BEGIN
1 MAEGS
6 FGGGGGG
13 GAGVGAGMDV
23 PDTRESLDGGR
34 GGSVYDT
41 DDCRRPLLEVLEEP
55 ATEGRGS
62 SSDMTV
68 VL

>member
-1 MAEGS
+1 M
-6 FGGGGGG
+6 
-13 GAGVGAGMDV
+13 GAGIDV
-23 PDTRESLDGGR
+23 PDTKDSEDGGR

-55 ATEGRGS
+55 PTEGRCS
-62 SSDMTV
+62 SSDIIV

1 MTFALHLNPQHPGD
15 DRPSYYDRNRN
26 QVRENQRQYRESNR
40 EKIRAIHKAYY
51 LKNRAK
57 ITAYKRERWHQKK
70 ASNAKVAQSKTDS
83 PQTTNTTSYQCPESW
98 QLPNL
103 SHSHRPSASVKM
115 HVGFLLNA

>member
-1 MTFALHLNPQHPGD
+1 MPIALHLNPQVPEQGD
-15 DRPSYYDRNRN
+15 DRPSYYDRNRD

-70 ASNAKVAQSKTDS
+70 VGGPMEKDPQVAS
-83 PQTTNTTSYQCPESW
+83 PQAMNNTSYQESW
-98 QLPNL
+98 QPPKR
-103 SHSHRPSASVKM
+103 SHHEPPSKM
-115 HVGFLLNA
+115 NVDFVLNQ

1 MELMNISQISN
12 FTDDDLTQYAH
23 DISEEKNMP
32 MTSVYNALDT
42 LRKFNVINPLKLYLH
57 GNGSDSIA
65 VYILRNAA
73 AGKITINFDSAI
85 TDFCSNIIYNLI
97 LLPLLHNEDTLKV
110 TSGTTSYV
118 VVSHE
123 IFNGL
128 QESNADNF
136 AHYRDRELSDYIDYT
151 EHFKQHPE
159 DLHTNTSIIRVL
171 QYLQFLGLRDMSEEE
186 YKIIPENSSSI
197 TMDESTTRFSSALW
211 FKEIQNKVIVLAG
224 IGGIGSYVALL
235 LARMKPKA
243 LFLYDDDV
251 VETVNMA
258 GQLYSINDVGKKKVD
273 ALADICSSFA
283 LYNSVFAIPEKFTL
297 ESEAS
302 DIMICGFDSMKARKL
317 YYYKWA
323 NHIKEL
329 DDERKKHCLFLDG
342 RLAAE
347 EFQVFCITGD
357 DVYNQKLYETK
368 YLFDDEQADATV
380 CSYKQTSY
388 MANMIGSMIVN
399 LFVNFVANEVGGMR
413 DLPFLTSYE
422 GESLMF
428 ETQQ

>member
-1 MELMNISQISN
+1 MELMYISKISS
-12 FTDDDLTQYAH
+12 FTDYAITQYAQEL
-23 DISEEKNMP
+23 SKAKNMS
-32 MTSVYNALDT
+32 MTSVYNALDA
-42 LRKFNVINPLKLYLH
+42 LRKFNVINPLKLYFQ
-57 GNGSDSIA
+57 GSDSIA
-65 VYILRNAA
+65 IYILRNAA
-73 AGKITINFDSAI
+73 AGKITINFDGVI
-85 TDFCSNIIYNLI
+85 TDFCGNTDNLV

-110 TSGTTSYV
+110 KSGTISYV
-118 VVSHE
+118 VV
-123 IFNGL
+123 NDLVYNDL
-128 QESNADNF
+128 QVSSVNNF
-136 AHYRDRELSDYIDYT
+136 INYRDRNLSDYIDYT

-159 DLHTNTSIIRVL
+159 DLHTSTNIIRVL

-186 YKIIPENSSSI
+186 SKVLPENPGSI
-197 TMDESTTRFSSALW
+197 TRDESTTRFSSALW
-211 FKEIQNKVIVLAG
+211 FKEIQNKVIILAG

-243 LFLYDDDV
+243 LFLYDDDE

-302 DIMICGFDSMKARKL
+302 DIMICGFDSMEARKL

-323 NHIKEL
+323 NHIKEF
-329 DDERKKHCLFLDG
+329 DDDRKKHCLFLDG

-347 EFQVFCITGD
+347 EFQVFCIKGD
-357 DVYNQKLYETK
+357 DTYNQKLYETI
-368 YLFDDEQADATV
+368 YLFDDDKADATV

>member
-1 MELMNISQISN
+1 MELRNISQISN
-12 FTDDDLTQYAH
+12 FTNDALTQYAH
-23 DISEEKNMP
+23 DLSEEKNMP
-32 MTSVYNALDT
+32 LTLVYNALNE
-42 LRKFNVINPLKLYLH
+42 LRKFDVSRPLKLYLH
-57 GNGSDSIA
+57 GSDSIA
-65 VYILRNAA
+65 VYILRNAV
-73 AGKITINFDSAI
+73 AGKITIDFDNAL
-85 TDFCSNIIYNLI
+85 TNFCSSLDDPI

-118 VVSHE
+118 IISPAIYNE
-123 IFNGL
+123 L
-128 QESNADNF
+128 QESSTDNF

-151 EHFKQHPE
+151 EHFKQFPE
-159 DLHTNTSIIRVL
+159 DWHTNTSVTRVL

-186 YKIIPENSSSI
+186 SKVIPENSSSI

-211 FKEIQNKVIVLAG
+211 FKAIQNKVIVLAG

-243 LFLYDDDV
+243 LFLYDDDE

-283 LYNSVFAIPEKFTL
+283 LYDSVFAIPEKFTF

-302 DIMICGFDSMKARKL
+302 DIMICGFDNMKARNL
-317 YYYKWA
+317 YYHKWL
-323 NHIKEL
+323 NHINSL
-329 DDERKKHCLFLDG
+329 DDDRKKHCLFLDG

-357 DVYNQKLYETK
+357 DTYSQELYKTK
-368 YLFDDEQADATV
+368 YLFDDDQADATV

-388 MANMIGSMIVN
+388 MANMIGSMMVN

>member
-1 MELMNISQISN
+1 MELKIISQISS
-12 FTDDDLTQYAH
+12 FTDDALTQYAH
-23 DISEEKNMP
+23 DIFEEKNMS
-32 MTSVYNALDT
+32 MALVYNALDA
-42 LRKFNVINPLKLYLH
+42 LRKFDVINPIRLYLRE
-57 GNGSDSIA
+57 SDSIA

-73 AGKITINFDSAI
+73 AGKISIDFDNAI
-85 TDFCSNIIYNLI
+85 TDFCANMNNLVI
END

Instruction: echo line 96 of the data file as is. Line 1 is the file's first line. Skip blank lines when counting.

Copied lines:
+12 FTDYAITQYAQEL